Tuesday, February 8, 2011

The Beginnings of a Garden

As of this morning, I've officially begun the hands-on work of my garden planning. For the past year or so, Cameron has been reading into, absorbing, and investigating all the information he can get his hands on about organic gardening. We ordered seeds from here: Baker Creek Heirloom Seeds, and they arrived the other day. So now the garden can actually take shape. This week, we plan to start our first batch of indoor plantings. That will be easy, because this early in the season, we're limited to what we need to start. We'll start our onions and asparagus for now. March and April will be the busiest with gardening and planting, as we'll be digging the garden itself and trying to keep track of what goes where and when. What a lovely experiment and challenge to embark on together! I'm so grateful for Cam's willingness to dive into this endeavor with as much (read: more) intention and determination than I've been able to muster up until this point.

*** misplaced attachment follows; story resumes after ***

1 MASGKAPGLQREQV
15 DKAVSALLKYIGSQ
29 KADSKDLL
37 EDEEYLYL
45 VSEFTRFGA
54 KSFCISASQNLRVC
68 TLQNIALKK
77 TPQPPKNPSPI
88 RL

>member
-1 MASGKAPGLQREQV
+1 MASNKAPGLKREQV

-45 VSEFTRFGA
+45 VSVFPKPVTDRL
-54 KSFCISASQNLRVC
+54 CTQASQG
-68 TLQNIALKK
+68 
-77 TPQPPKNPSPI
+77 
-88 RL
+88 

Today, with all of our plans and hopes and garden dreams swirling about, I knew that organization needed happen before chaos took over. So I updated our Home Binder (more on that at another time, but basically, to keep our ideas and goals in order, we have a binder with projects, ideas, etc etc listed) to include a gardening section. We'll have a new section for each year we garden. We'll "journal" informally as we go through each step, so that we can easily look back and see what we've done and what we need to change in the future. And this blog will house pictures and garden ramblings as well, because let's face it, the garden will most likely be our pride and joy (and possibly our biggest failure) this summer.

~*How fair is a garden amid the trials and passions of existence.*~

Wednesday, January 19, 2011


It's common to think of a new year in terms of "resolutions." A new year brings a clean slate. It's thought of as a fresh start, and a good excuse for a least some amount of thoughtful retrospection on one's life, endeavors, and goals. For me, though, a new year is more of a continuation than a resolve. Rather than make those age-old New Years Resolutions, I tend to think in terms of changes I can make to promote my philosophy on life. Now, if only I could narrow down a succinct life-philosophy. Ha.